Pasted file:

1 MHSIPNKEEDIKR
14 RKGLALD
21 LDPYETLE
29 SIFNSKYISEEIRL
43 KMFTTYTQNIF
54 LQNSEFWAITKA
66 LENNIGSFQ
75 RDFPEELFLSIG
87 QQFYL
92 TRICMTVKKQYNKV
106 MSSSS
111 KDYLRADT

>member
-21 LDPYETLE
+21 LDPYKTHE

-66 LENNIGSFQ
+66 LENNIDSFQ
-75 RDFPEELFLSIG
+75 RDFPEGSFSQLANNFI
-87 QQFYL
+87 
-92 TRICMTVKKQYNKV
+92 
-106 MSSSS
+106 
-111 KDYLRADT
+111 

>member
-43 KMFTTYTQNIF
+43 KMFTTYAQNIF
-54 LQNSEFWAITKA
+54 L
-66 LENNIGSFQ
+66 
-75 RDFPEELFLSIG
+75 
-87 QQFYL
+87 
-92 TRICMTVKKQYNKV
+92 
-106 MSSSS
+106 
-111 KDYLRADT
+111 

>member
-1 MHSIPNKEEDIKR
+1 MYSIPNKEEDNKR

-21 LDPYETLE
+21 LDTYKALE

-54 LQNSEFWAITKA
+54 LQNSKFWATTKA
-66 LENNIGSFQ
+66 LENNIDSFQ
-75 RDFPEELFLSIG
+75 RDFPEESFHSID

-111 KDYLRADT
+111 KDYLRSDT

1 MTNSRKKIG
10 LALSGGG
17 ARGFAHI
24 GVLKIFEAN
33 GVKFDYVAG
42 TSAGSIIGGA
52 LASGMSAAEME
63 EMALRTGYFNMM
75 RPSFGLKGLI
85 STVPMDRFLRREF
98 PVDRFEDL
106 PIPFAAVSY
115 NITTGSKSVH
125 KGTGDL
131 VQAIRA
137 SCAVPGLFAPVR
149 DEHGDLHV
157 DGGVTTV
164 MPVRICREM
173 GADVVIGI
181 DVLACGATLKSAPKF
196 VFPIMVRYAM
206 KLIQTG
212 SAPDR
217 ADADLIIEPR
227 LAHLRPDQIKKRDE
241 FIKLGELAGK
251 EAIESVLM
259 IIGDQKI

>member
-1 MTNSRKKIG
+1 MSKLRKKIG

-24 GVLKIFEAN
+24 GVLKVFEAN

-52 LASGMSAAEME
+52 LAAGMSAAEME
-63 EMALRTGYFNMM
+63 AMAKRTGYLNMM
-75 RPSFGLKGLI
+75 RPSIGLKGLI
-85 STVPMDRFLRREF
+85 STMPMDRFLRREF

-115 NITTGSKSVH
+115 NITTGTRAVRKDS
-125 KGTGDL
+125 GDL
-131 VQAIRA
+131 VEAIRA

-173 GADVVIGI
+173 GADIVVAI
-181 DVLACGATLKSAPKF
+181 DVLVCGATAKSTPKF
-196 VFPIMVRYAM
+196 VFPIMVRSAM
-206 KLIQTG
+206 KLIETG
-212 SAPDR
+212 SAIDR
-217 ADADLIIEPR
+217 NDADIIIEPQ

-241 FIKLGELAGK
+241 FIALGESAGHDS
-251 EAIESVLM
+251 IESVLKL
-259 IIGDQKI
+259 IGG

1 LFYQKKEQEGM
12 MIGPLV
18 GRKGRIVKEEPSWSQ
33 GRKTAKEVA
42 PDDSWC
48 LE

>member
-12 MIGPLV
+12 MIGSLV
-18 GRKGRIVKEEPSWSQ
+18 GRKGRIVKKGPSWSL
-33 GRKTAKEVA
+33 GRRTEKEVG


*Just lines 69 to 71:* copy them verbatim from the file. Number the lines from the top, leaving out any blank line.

106 PIPFAAVSY
115 NITTGSKSVH
125 KGTGDL